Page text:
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  • mmantha-co

March 1, 2024

Premier Ford isn’t just doubling down;

he’s tripling down!



To be an effective politician, you can’t be a shrinking violet. You need to demonstrate the willingness and ability to listen, reliability, and the ability to learn and adapt to new information and situations. Of course, one of the most critical traits to convey is a sense of self-confidence. Now, I’m not saying that every politician must exactly exude self-confidence. However, you have to have a bit more than your fair share if you are going to do a good job and survive.

I raise this issue here because Ontarians are seeing what might be considered an unprecedented and disturbing display of over-confidence in Premier Ford of late regarding the appointment of judges to the bench.

The job of any government is to ensure the protection and rights of citizens and keep society safe through the creation of legislation. It is the job of politicians to create the legislation and pass it so it becomes the law of the land. Our judicial system must apply those laws to disputes taken to the courts for a decision. For each individual case, the judges consider all the facts and evidence, then interpret and apply the law and offer fair-minded decisions, including possible penalties and restitution if necessary.

Even before our nation was officially created, Canadians understood the need to separate church and state. Similarly, our country was constituted on a system where the judicial system is independent of the legislative and executive branches of government. In fact, the Government of Canada website on the judiciary states, “Judicial independence is a cornerstone of the Canadian judicial system. That is why, under the Constitution, the judiciary is separate from, and independent of, the other two branches of government, the executive and the Legislature. Judicial independence guarantees that judges will be able to make decisions free of influence and based solely on fact and law. Nothing is more important in our judicial system than having independent judges.”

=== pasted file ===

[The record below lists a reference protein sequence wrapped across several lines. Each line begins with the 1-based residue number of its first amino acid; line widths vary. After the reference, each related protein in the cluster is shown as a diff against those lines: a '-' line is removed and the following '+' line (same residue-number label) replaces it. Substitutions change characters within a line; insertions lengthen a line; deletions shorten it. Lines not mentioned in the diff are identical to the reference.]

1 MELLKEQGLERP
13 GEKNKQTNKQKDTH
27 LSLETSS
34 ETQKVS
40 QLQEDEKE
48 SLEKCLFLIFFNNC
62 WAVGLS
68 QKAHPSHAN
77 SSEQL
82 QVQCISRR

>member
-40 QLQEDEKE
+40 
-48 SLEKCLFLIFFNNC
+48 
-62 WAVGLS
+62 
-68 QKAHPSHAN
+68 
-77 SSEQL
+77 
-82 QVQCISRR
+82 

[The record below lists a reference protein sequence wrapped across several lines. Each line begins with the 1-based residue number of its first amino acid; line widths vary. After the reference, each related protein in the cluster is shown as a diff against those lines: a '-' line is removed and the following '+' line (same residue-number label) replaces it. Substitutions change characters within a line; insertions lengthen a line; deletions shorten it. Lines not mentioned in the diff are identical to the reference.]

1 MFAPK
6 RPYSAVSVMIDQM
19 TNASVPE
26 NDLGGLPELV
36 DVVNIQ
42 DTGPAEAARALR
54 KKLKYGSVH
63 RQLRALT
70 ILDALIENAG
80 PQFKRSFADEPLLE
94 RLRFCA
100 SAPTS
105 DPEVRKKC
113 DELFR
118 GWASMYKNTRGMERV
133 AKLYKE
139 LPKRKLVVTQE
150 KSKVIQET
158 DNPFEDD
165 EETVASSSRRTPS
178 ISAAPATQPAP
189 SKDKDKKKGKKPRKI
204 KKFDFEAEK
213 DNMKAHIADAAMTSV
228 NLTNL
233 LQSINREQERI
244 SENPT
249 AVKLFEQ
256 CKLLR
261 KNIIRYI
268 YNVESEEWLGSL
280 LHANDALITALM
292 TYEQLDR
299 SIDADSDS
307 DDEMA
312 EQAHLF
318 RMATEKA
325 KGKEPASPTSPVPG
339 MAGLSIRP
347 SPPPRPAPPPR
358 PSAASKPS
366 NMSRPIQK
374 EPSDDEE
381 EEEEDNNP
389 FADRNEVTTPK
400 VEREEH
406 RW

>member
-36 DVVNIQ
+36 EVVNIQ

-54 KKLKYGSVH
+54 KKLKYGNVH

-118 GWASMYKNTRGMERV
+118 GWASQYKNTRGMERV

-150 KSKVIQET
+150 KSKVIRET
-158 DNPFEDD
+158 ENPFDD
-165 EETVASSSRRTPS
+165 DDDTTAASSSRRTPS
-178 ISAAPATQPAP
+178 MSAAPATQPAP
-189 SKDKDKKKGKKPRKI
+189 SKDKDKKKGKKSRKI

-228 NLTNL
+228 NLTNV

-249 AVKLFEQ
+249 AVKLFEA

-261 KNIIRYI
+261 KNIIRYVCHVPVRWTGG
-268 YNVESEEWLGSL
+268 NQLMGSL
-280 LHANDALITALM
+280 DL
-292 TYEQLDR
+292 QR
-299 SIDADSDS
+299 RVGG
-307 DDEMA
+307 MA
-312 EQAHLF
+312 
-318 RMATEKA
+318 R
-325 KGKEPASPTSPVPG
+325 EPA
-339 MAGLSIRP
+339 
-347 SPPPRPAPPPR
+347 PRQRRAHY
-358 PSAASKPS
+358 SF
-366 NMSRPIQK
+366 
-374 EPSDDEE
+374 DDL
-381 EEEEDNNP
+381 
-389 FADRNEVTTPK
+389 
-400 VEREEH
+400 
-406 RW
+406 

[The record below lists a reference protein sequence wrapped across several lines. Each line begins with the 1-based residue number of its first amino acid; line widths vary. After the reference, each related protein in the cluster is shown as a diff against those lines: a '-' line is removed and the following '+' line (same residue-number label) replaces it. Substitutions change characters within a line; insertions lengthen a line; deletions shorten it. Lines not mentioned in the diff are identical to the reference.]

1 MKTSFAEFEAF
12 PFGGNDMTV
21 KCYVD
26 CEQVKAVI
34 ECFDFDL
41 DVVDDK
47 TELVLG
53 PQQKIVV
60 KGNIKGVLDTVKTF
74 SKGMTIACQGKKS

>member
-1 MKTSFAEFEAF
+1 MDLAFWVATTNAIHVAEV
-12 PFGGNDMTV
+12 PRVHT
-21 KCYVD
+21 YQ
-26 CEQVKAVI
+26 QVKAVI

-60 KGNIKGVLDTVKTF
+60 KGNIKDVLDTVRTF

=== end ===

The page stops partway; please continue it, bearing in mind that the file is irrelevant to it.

To ensure this happens, we have implemented safeguards to keep the judicial system at arm’s-length of politicians. Here in Ontario, we have what is called the Judicial Appointments Advisory Committee (JAAC). The JAAC was designed to develop a non-partisan model for appointing judges to the bench in Ontario. It was first introduced in 1988 by the Liberal David Peterson government and finally passed by the Bob Rae NDP government in 1995.

In the legal world, it is said that Ontario’s judicial selection system has long been considered the gold standard in design. Ontario’s judges are well-vetted by the province’s most learned, experienced and wide-ranging professionals. They are chosen by people who know the law from the inside out. For the JAAC, ensuring that politicians and politics are kept at arms-length is paramount.

At this time, Ontario has some upcoming judicial vacancies to fill. It was announced that two former Conservative staffers were appointed to the selection committee. But, given the apparent bias, whether real or perceived, of the selection of former staffers, the legal community was alarmed, expressing outrage at the impropriety of the appointments.

When asked if he approved of the appointments, the Toronto Star quoted Premier Ford, who said, “One hundred percent I am! We [Conservatives] got elected to get like-minded people in appointments … I’m not going to appoint some NDP or some Liberal. I’ve made it very clear where I stand with judges … The justices of the peace and judges, they’re letting criminals out … I’m putting like-minded people that believe in what we believe in, keeping the bad guys in jail.”

In truth, while many may be outraged, Ontarians should not be overly surprised to hear such comments, given the changes Mr. Ford has brought about since he was first elected in 2018. In 2021, Attorney General Doug Downey changed how the JAAC operates to make it easier for the government to get its own choices named to the bench.